Austin may be one of the most environmentally friendly cities in the country, but UT hasn’t always lived up to the hype.
UT opened its Office of Sustainability in 2009, but the costs of going green weren’t cheap. To make an eco-friendly campus possible, UT students voted in a “green fee” two years later: a $5 fee per semester ($2.50 for summer sessions), included in student tuition, that helps generate nearly $533,000 per academic year. The money goes toward select student-proposed environmental service projects on campus, chosen by a student-majority Green Fee Committee.
Here are some of the ways the fee is transforming UT.
PCL Recycling Containers: Now the more than 5,000 students who use the Perry Castañeda Library each day can recycle paper products in handy recycling bins inside and outside the library.
Green Dining at the LBJ School: Students and faculty at the LBJ School for Public Affairs can now be seen recycling and experimenting with composting at their weekly luncheons. More than 2,000 pounds of waste have been diverted from landfills since the project began.
Solar Charging Station: Located outside the Perry Castañeda Library, the new solar charging station—the brainchild of Beth Ferguson, MFA ’09—allows students to charge everything from electronic devices to electric scooters.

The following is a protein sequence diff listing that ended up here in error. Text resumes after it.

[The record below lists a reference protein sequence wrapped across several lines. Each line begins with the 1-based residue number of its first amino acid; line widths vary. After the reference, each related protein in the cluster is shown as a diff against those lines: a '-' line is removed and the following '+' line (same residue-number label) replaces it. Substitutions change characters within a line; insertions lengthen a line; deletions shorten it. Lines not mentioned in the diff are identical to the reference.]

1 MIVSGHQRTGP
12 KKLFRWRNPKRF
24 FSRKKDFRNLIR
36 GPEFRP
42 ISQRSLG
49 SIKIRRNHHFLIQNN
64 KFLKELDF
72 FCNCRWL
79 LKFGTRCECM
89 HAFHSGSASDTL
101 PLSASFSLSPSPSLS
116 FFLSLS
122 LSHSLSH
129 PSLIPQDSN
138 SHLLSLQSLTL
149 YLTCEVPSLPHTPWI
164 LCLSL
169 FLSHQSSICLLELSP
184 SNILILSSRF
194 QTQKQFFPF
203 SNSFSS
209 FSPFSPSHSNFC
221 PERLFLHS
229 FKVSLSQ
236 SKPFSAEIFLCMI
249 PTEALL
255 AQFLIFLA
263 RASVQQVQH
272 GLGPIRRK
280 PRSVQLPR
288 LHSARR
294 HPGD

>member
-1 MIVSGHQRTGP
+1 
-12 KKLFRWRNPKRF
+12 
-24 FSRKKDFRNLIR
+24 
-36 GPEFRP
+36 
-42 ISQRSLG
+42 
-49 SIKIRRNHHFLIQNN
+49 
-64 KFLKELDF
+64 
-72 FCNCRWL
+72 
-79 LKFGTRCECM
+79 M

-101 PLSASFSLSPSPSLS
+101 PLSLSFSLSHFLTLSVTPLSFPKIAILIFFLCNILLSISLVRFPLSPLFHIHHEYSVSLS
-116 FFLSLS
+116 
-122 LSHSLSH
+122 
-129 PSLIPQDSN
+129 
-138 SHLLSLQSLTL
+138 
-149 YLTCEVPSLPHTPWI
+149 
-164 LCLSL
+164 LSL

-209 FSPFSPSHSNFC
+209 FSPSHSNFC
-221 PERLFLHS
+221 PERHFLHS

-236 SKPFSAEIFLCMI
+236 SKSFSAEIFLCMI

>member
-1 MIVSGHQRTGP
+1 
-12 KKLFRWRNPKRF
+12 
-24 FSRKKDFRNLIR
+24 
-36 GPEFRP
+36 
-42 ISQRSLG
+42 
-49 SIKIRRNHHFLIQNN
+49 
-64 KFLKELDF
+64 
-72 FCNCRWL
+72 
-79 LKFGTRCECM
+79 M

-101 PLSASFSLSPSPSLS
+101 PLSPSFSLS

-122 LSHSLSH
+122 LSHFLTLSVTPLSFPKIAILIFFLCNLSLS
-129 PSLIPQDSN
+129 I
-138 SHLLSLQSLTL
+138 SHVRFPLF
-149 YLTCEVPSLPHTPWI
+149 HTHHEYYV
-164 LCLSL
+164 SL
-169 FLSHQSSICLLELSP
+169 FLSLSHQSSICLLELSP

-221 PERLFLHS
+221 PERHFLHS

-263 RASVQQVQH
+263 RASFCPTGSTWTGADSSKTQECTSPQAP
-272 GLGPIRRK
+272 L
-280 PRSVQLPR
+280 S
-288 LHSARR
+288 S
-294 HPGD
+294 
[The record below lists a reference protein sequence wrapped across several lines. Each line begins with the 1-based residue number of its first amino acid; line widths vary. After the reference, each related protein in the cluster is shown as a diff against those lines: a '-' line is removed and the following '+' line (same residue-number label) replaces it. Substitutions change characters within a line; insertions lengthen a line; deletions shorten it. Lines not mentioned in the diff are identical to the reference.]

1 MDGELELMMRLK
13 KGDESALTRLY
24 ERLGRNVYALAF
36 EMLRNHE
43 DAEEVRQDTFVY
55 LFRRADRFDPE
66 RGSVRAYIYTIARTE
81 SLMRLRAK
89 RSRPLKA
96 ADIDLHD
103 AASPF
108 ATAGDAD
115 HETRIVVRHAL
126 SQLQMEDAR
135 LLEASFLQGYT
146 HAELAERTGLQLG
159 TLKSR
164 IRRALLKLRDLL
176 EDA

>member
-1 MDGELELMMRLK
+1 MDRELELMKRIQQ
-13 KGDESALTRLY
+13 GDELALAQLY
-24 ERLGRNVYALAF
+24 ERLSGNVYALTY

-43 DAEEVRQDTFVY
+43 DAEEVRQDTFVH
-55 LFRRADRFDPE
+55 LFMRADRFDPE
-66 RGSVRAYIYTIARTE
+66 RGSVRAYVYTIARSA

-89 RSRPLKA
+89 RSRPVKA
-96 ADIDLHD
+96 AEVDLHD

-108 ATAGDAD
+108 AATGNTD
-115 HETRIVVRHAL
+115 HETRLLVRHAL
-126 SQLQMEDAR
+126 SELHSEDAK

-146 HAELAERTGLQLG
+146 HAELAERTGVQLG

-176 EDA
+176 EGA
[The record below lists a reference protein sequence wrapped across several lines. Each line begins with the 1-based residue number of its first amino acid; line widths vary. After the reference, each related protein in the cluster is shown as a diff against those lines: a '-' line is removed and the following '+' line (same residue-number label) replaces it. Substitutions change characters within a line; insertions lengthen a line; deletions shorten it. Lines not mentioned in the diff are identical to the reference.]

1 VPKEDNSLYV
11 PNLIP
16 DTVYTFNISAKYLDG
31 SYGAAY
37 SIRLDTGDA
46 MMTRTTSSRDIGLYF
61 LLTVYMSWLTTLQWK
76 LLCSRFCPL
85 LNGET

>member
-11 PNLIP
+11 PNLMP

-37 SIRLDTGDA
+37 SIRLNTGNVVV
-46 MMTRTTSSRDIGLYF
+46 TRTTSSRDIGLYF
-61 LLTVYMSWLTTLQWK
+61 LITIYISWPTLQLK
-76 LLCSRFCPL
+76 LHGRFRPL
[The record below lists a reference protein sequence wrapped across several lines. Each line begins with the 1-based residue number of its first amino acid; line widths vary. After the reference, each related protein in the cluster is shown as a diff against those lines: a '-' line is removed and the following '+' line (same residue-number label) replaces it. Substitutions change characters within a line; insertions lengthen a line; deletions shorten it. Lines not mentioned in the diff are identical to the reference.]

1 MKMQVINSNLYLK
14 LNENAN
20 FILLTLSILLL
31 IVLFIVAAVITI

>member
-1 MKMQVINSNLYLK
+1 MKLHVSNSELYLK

Tree Nursery: In UT’s first large-scale nursery, trees are now grown for reforestation purposes. The nursery, located on the Pickle Research Campus, has a capacity of more than 300,000 seedlings and is student-run.
Bicycle Parking: Additional parking racks and bike pumps are being added across the Forty Acres.
Organic Micro-Farm: A vacant lot in East Campus is now being used as an organic micro-farm to grow the fruits and veggies served in campus dining halls.
Beautifying Waller Creek: Invasive plants are being removed from Waller Creek, which runs along the UT campus. The goal: to draw more visitors to its banks and allow student groups to monitor creek sections through an Adopt-a-Stream program.
Retrofit Drinking Fountains and Bottle Fillers: These “gooseneck” water fountains are being installed at 30 high-traffic drinking fountains on the main campus to encourage use of reusable bottles.
Top, istockphoto. Middle, courtesy Sol Design Labs. Bottom, photo by Jeff Heimsath.
Ricardo Ortiz de la Pena Muller:
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